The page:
How Exercise Can Fight Fatigue and Increase Your Energy

Exercise for Good Health, Energy, and Longevity

Senior women running outdoors
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Everyone I talk to seems tired these days. To many people, the idea of exercising when tired feels counterintuitive. They feel like just don't have the energy. Depending on their health history, that may be true. But for others, I have some good news. A recent study on exercise and feelings of energy has showed that low levels of exercise can actually boost energy levels by 20% and decrease fatigue by 65%.

Low-Intensity Exercise Brings More Energy

In the 2008 study, 36 people who were not regular exercisers and lived a primarily sedentary lifestyle who reported being tired all the time were divided into three groups. One group did 20 minutes of moderate exercise three times a week for six weeks, the second group did low-intensity exercise for the same amount of time, and the third group did not exercise any more than before serving as the control group. Both of the exercise groups had a 20% increase in energy levels after six weeks. The extra good news was that the researchers found the low-intensity group actually reported a higher reduction in fatigue than the group working out at a moderate level. In fact, the low-intensity group reported a 65% drop in fatigue compared to the 49% drop reported in the moderate group while the no-exercise group just stayed the same.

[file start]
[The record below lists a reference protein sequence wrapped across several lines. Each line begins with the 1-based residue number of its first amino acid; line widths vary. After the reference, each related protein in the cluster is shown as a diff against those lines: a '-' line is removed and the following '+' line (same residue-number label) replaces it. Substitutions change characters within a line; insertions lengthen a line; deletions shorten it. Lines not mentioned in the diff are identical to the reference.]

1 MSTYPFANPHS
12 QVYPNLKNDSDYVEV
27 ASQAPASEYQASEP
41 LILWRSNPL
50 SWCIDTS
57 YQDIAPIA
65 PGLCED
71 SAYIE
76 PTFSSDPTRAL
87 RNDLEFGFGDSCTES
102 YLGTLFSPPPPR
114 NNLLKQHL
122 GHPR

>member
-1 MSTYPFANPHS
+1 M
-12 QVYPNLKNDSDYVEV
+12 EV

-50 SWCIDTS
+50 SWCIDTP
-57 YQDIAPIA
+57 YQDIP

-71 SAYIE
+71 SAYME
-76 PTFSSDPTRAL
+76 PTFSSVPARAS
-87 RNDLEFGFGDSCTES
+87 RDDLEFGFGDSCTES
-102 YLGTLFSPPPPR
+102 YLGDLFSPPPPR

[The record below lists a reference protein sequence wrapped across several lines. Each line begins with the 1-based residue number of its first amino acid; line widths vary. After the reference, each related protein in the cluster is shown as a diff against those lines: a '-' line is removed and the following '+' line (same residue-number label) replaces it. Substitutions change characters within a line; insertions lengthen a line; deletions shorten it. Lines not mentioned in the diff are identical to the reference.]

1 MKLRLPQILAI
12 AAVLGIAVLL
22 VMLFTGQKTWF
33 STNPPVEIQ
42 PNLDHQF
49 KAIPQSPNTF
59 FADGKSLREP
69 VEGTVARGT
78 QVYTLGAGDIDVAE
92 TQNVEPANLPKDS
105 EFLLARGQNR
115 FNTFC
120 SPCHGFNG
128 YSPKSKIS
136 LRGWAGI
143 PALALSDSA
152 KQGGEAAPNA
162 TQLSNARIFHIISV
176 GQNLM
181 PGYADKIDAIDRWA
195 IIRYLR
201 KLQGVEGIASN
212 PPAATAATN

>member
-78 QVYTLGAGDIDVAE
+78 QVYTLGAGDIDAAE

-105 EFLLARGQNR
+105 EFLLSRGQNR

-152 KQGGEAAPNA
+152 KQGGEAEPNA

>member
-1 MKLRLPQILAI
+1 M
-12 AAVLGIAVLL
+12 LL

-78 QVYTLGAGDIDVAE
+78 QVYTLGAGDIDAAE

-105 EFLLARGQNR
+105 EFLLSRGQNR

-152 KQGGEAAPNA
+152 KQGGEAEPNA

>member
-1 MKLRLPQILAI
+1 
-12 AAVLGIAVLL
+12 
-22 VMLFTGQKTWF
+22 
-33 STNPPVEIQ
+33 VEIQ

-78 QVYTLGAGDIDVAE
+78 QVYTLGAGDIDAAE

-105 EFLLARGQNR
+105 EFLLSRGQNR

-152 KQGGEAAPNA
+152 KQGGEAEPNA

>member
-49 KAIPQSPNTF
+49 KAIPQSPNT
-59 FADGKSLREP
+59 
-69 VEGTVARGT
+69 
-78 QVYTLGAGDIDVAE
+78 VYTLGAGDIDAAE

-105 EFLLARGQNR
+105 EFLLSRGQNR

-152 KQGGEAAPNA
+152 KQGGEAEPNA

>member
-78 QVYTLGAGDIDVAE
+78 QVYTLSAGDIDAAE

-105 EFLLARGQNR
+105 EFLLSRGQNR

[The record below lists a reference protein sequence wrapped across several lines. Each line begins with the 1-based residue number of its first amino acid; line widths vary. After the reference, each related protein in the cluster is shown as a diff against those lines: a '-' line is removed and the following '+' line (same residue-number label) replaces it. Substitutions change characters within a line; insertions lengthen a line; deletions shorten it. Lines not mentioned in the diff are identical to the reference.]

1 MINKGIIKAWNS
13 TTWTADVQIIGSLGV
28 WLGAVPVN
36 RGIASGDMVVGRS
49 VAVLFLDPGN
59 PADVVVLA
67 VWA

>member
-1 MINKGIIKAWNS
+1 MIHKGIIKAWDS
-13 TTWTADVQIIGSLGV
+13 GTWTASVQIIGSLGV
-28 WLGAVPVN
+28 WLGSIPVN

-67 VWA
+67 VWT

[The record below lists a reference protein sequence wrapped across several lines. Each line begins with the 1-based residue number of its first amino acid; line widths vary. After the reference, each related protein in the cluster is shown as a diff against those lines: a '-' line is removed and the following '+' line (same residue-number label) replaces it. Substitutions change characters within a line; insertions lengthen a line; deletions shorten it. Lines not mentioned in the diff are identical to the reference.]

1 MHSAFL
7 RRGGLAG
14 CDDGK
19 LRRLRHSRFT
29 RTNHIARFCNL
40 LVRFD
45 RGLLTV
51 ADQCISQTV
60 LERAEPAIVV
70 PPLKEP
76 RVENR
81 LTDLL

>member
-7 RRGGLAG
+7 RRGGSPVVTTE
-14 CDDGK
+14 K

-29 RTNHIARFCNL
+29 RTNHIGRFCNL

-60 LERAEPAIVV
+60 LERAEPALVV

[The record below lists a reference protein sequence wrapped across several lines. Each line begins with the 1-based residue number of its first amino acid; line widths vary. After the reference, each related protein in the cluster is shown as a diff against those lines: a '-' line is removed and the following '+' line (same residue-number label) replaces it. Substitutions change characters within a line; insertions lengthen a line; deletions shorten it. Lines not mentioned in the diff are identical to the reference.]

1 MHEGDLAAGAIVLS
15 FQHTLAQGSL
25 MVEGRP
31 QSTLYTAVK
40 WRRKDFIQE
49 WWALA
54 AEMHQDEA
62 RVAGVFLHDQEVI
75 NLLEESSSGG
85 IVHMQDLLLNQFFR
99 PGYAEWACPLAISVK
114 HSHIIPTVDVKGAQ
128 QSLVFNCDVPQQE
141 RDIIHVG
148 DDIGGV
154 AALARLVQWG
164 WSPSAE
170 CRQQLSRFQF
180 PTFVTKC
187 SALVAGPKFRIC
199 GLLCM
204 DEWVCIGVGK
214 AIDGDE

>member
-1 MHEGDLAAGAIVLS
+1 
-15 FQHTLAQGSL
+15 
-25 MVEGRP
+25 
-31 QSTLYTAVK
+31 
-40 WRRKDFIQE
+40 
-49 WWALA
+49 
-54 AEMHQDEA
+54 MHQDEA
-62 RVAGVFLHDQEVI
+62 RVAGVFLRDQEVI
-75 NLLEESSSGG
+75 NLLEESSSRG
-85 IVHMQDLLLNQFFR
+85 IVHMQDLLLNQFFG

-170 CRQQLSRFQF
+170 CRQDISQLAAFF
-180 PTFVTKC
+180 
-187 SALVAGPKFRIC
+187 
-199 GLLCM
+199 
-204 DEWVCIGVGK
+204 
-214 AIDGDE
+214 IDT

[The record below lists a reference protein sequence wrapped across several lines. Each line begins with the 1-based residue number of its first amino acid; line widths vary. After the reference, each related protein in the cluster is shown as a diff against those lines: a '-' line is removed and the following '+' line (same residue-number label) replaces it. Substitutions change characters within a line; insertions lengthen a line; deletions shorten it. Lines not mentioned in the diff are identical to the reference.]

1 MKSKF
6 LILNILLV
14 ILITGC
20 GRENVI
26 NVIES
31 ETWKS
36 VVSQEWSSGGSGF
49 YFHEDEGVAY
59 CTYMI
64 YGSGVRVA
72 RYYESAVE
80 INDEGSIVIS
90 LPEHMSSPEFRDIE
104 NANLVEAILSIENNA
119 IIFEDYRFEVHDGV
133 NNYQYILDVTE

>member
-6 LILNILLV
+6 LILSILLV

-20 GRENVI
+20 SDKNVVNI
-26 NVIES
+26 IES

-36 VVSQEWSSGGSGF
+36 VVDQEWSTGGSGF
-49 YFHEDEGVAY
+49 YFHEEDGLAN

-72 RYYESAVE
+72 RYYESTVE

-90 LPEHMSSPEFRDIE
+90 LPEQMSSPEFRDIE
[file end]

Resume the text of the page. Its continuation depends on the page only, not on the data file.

What the Medical Science Community Says

Exercise and/or active lifestyle has been proven to carry numerous mental and physical health benefits from lower cholesterol to lower blood pressure to stronger bones.

While very few studies have been done to quantify the impact of exercise and perceived energy levels, several have confirmed the positive effect of exercise on fatigue and energy levels - even in people suffering from fatigue as a result of chronic illness like heart disease. Some studies have focused on the physical energy boost from exercise, which counts on factors like increased blood flow carrying nutrients and oxygen to muscles to produce energy in the form of adenosine triphosphate more effectively.

Others have studied exercise's impact on mood and perceived energy or fatigue. Despite the differences in area of focus, the medical community seems to agree that exercise can, in fact, reduce fatigue and increase energy with more health benefits than a cup of coffee or energy drink.

How to Exercise for Energy

Based on the 36 person study, getting out for just 20 minutes three times a week can raise your energy level. If you're not already an avid exerciser, try walking or really anything that just gets you moving. In the study, the low-intensity group rode an exercise bike for 20 minutes at the same level of intensity as a leisurely stroll.

Exercise More for Overall Better Health

Keep in mind, however, that this study only looks at the fatigue and energy creation benefits of exercise. Other studies suggest that more intense exercising could have important longevity and health benefits. If you are not yet in the habit of exercising, start by focusing on a low-intensity workout for the first 6 weeks and check out these tips for learning to love exercise.

That should give you the energy you need to rev things up a notch.


Puetz, T.W. ; Flowers, S.S.; O'Connor, P.J. A Randomized Controlled Trial of the Effect of Aerobic Exercise Training on Feelings of Energy and Fatigue in Sedentary Young Adults with Persistent Fatigue. Psychother Psychosom 2008;77:167-174.

Puetz, Timothy W., Patrick J. O'Connor, and Rod K. Dishman. "Effects of Chronic Exercise on Feelings of Energy and Fatigue: A Quantitative Synthesis." Psychological Bulletin 132.6 (2006): 866-76.

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